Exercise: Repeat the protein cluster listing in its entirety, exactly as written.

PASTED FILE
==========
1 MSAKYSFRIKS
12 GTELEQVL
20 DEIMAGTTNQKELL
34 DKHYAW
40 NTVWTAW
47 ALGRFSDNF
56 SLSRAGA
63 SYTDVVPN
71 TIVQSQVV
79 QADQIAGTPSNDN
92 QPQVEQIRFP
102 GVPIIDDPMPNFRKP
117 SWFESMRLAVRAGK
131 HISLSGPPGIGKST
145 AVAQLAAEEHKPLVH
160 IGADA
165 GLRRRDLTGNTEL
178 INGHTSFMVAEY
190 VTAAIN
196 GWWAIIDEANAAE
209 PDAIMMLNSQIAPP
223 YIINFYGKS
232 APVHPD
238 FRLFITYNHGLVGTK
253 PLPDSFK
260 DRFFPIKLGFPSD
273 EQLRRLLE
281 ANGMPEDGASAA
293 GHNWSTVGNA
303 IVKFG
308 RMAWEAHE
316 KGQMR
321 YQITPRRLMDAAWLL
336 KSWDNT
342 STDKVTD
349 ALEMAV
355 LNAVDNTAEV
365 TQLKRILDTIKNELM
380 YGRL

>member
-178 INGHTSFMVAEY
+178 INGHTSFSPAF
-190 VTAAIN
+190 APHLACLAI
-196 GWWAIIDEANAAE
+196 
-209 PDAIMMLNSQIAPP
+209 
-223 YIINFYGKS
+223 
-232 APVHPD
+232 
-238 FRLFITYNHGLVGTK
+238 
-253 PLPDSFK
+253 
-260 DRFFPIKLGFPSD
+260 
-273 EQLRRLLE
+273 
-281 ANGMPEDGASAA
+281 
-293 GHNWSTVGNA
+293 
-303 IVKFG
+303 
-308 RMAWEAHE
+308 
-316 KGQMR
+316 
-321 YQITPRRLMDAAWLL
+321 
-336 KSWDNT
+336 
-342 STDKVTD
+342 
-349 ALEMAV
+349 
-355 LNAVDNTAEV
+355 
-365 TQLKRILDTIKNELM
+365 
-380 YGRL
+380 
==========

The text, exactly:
1 MSAKYSFRIKS
12 GTELEQVL
20 DEIMAGTTNQKELL
34 DKHYAW
40 NTVWTAW
47 ALGRFSDNF
56 SLSRAGA
63 SYTDVVPN
71 TIVQSQVV
79 QADQIAGTPSNDN
92 QPQVEQIRFP
102 GVPIIDDPMPNFRKP
117 SWFESMRLAVRAGK
131 HISLSGPPGIGKST
145 AVAQLAAEEHKPLVH
160 IGADA
165 GLRRRDLTGNTEL
178 INGHTSFMVAEY
190 VTAAIN
196 GWWAIIDEANAAE
209 PDAIMMLNSQIAPP
223 YIINFYGKS
232 APVHPD
238 FRLFITYNHGLVGTK
253 PLPDSFK
260 DRFFPIKLGFPSD
273 EQLRRLLE
281 ANGMPEDGASAA
293 GHNWSTVGNA
303 IVKFG
308 RMAWEAHE
316 KGQMR
321 YQITPRRLMDAAWLL
336 KSWDNT
342 STDKVTD
349 ALEMAV
355 LNAVDNTAEV
365 TQLKRILDTIKNELM
380 YGRL

>member
-178 INGHTSFMVAEY
+178 INGHTSFSPAF
-190 VTAAIN
+190 APHLACLAI
-196 GWWAIIDEANAAE
+196 
-209 PDAIMMLNSQIAPP
+209 
-223 YIINFYGKS
+223 
-232 APVHPD
+232 
-238 FRLFITYNHGLVGTK
+238 
-253 PLPDSFK
+253 
-260 DRFFPIKLGFPSD
+260 
-273 EQLRRLLE
+273 
-281 ANGMPEDGASAA
+281 
-293 GHNWSTVGNA
+293 
-303 IVKFG
+303 
-308 RMAWEAHE
+308 
-316 KGQMR
+316 
-321 YQITPRRLMDAAWLL
+321 
-336 KSWDNT
+336 
-342 STDKVTD
+342 
-349 ALEMAV
+349 
-355 LNAVDNTAEV
+355 
-365 TQLKRILDTIKNELM
+365 
-380 YGRL
+380 